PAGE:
FW: Namespaces and DTDs

len bullard cbullard at hiwaay.net
Tue Mar 16 01:28:41 GMT 1999

Clark Evans wrote:
> Well.  I thought that I had completely failed, so I left.
> Then, about two weeks later I went over to visit, (hadn't
> received any more pleas for HTML help...) and I found her
> using an editor to hand create the HTML! I was a bit
> stunned.   She said writing HTML in an editor directly
> was "easier".  She quickly added that composer is good
> too, but only to "find what I want".  She uses it to
> 'draw' what she wants, looks at the 'view source' and
> then ALT-TABBS over to the editor to do the 'real' work.

That is pretty much the way it went for SGML editors too 
until the file got very big or one dropped a right quotation 
in a literal.  Then, thank Charles for the original cheap 
SGML parser which was rewritten as SGMLS.  Some say it 
wasn't great code, but it was fast and it found the tagging 

Also observed, people think HTML is great and 
for what we use for, the rendering pass, it is in much the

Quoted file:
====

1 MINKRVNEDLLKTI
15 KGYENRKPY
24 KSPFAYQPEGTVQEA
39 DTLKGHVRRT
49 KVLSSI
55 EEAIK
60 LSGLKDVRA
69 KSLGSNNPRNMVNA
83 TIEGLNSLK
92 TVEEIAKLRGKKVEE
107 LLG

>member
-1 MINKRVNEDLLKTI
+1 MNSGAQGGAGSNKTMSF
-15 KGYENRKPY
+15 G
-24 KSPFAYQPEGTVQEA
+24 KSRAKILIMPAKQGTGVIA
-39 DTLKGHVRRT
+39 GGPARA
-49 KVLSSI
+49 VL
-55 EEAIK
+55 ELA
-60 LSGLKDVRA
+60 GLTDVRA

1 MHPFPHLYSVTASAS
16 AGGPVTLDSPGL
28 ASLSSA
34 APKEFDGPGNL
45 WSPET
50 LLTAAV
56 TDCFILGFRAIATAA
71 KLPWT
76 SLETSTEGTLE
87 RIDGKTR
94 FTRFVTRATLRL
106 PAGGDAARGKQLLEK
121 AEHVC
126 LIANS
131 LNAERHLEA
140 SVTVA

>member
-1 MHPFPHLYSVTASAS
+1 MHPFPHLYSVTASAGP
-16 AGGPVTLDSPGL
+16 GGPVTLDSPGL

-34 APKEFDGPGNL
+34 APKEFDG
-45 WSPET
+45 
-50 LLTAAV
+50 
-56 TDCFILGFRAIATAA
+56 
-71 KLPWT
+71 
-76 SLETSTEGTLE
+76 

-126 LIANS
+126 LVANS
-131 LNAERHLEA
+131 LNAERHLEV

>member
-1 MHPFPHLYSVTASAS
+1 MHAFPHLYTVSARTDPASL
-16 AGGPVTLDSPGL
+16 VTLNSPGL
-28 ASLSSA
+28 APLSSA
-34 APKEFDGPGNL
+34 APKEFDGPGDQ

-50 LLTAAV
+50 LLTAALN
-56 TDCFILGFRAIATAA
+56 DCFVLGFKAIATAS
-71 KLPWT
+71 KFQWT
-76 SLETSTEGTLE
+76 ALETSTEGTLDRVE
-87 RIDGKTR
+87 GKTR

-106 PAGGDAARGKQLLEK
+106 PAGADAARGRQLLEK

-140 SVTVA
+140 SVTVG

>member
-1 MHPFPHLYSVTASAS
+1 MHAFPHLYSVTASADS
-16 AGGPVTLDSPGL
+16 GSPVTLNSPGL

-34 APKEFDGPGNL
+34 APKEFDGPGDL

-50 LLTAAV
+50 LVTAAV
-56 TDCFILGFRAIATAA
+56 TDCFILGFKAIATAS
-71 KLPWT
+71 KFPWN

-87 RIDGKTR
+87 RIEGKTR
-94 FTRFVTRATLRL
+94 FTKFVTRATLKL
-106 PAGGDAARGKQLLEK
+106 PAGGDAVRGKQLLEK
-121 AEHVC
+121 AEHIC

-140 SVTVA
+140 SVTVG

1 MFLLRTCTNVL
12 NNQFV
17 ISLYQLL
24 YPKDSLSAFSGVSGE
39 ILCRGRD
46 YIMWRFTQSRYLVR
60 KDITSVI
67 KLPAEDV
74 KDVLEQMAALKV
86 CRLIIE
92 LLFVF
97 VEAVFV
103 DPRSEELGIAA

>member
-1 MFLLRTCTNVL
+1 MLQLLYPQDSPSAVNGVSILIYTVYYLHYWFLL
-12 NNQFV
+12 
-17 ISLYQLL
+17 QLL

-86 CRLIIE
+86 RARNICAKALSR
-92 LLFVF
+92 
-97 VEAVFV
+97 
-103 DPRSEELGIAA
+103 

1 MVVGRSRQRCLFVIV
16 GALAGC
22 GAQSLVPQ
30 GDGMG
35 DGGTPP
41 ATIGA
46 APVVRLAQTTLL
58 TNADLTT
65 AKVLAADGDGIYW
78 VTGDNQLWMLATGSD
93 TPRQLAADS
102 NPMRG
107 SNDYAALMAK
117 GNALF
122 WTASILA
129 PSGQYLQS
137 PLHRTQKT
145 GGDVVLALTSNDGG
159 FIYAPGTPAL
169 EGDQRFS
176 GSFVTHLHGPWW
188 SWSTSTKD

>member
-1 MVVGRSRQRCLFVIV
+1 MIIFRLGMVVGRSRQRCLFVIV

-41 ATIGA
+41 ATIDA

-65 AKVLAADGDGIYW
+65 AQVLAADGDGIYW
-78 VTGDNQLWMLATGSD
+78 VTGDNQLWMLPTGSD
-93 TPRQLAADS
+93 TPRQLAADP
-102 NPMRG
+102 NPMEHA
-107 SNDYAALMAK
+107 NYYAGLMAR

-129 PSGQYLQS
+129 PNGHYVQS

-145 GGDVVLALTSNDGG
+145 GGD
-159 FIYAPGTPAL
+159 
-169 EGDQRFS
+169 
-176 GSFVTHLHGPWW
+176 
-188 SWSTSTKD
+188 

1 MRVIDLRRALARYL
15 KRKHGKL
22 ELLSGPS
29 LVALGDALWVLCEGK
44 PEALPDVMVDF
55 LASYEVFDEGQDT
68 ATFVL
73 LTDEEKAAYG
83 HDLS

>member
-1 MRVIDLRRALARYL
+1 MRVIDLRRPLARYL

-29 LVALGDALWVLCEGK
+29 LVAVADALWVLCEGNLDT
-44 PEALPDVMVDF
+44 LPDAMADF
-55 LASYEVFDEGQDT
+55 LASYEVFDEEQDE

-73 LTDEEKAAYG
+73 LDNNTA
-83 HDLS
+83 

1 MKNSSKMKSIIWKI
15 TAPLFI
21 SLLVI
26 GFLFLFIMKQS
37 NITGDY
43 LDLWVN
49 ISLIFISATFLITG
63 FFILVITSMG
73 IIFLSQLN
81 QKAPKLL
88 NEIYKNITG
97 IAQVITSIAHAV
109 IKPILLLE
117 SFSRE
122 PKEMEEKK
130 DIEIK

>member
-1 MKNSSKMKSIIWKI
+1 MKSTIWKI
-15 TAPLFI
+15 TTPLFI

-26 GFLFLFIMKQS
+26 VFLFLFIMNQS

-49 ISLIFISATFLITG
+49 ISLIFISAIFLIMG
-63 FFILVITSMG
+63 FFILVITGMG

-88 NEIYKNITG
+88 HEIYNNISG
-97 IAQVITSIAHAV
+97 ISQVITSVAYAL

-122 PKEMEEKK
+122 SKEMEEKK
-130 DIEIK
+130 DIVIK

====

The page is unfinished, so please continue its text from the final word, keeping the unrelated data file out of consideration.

same way its antecedents like DSR were.  Yes, lord love a 
duck, we edited DSR by hand too.  Still, when we got 
to the complex content in some of the systems which used 
stylesheets instead (circa 1986 to 93), we found people 
had a much easier time with content tagging, eg, 


because they could look at the markup and knew precisely 
what was there. A RPSTL (parts table) was easy to 
pick out in the mass of tags. The same was true of the editors which 
were context sensitive.  That XML is replicating the SGML 
experience in the main is not surprising.  That SGML 
is slightly easier to edit isn't surprising either since 
some of the features of SGML that went away in XML, 
eg, minimization, were editing features.  Other features 
such as quantities needed in the days of precious RAM 
aren't missed as much.

For that reason, many of us writing editors for applications 
to use HTML or other markup even when using a relational system 
for storage are writing node editors instead of hardwired 
tag stackers.  Because we can use tables to store meta-properties, 
this is easy to do.


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